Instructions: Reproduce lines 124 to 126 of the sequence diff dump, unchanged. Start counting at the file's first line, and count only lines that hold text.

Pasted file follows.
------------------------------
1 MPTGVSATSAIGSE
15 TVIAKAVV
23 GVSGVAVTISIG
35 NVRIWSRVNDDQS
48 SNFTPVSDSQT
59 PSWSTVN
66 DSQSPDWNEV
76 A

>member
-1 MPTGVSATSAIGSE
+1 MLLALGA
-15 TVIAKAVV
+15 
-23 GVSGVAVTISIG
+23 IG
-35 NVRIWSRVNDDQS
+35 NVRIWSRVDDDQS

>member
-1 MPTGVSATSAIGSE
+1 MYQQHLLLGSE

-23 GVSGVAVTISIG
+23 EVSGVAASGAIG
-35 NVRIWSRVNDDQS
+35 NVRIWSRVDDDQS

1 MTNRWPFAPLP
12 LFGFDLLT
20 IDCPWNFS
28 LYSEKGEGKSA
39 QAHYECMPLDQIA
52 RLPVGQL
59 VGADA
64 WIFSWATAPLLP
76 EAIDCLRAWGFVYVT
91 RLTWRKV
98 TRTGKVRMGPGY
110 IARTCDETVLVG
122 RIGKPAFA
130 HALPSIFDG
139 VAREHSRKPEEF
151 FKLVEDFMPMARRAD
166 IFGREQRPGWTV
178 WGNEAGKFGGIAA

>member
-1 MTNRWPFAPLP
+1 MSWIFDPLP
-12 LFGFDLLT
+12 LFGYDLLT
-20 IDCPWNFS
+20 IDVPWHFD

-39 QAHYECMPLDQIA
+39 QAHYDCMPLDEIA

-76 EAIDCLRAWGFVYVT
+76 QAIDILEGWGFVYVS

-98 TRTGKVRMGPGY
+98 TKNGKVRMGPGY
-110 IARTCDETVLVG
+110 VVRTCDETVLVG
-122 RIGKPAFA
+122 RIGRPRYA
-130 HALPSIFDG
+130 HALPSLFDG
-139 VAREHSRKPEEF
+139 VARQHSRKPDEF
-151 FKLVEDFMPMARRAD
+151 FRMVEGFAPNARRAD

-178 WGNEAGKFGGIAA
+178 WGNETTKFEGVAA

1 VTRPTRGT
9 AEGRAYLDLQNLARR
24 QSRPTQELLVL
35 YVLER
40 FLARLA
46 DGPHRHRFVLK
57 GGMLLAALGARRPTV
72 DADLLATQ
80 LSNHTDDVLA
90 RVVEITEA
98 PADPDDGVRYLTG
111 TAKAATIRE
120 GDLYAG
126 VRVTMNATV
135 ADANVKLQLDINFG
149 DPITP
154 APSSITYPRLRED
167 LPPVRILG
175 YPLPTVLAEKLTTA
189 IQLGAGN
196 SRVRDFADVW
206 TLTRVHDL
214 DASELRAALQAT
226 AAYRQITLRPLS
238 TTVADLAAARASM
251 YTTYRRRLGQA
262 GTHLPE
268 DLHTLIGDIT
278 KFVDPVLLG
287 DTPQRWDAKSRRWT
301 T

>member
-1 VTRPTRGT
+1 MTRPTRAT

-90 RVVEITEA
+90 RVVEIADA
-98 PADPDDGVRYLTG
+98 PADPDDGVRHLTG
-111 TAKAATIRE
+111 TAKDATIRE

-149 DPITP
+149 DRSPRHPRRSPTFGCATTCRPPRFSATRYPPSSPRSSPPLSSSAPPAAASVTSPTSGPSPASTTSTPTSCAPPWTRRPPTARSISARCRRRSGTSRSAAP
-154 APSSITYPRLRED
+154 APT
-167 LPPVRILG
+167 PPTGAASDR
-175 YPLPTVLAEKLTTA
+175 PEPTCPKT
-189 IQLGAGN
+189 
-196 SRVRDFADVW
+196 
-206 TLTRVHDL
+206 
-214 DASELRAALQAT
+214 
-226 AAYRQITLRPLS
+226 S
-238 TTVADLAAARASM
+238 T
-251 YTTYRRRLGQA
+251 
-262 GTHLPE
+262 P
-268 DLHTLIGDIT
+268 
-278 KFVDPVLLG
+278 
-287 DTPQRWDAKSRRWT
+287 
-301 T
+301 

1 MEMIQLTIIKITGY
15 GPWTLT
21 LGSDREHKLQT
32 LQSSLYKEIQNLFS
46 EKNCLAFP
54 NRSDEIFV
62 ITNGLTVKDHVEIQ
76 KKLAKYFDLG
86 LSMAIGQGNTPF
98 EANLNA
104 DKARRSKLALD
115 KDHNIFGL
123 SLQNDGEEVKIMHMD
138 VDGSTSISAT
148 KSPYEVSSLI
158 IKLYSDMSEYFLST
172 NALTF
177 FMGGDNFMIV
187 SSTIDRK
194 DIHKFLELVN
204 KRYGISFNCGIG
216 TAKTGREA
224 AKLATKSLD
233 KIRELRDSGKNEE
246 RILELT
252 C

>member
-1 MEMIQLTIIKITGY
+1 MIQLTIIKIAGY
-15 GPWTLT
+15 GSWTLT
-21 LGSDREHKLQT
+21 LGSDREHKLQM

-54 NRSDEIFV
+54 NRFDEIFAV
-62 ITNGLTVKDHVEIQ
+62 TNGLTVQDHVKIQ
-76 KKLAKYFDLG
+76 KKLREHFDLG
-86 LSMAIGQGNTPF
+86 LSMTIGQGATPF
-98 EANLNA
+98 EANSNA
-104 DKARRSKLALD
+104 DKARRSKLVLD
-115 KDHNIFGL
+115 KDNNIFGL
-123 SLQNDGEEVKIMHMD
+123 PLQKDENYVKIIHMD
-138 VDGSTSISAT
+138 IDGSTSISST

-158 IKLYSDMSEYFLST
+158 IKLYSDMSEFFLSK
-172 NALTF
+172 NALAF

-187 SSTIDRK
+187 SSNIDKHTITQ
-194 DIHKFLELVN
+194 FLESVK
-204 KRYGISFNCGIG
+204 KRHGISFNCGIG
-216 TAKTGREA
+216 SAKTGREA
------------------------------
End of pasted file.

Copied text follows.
-226 AAYRQITLRPLS
+226 S
-238 TTVADLAAARASM